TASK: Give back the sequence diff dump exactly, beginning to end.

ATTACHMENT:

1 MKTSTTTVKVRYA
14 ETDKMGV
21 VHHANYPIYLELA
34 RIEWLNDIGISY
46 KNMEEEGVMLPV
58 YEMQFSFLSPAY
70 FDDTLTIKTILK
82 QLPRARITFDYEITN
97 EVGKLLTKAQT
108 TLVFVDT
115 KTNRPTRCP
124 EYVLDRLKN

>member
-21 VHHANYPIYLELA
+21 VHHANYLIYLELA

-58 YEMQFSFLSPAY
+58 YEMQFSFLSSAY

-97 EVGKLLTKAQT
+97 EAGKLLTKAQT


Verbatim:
1 MKTSTTTVKVRYA
14 ETDKMGV
21 VHHANYPIYLELA
34 RIEWLNDIGISY
46 KNMEEEGVMLPV
58 YEMQFSFLSPAY
70 FDDTLTIKTILK
82 QLPRARITFDYEITN
97 EVGKLLTKAQT
108 TLVFVDT
115 KTNRPTRCP
124 EYVLDRLKN

>member
-21 VHHANYPIYLELA
+21 VHHANYLIYLELA

-58 YEMQFSFLSPAY
+58 YEMQFSFLSSAY

-97 EVGKLLTKAQT
+97 EAGKLLTKAQT